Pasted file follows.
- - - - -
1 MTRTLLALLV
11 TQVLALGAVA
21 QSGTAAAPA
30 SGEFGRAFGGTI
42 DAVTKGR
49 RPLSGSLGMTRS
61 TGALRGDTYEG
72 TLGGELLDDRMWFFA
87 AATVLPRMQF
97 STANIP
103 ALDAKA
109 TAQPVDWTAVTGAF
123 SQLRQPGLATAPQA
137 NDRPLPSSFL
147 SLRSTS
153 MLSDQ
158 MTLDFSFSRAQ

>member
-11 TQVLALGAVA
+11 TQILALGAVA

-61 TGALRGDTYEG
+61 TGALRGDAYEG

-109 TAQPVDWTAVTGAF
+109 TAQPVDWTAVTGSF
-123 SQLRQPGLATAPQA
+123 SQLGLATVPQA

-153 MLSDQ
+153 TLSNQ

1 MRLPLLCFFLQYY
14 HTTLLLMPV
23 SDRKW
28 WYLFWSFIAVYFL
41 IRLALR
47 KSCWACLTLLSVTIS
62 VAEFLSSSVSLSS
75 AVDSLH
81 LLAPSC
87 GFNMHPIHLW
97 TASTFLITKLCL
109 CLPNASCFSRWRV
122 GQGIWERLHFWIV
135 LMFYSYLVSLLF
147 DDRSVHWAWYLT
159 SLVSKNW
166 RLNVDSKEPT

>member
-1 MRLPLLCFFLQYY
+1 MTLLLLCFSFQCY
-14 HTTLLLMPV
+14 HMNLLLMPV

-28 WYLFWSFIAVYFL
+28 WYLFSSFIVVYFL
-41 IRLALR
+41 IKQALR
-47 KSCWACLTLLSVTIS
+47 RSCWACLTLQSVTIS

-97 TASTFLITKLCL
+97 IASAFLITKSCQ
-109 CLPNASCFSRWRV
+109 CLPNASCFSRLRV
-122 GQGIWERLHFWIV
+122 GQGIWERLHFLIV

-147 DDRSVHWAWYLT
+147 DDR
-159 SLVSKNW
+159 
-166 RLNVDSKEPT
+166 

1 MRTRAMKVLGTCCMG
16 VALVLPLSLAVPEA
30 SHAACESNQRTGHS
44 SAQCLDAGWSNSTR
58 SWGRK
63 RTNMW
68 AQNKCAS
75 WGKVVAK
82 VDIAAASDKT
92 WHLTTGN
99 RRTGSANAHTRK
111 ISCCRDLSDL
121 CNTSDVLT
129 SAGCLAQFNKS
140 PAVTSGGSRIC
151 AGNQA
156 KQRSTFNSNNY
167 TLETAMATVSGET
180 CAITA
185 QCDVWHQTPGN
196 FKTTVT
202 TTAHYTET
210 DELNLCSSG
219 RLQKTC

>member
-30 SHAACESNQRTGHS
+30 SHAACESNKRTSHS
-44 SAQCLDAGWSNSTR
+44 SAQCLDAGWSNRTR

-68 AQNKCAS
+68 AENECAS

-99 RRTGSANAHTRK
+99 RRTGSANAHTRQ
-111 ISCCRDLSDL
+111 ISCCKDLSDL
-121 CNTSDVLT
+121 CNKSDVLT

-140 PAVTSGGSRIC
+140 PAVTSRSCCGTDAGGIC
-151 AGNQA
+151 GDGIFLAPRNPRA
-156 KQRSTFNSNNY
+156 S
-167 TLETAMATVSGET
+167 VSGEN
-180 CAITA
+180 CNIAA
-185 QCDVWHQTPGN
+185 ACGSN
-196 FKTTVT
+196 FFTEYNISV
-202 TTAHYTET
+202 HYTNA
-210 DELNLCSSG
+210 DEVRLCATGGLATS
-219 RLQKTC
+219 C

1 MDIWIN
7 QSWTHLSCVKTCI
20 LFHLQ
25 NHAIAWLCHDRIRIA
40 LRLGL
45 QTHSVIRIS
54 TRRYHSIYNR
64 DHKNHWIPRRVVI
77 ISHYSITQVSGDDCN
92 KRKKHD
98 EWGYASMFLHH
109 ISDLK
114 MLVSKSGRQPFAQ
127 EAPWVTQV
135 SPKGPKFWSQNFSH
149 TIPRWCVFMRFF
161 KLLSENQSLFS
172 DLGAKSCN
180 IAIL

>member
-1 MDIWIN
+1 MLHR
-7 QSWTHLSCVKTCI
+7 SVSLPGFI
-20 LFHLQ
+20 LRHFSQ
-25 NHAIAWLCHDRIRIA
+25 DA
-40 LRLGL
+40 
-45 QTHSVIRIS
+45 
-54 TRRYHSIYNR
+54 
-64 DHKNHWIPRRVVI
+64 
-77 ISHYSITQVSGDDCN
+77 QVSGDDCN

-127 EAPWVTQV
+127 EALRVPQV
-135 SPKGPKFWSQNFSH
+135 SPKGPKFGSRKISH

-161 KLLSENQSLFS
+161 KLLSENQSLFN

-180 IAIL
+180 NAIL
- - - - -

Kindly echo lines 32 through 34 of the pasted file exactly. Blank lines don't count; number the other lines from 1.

28 WYLFWSFIAVYFL
41 IRLALR
47 KSCWACLTLLSVTIS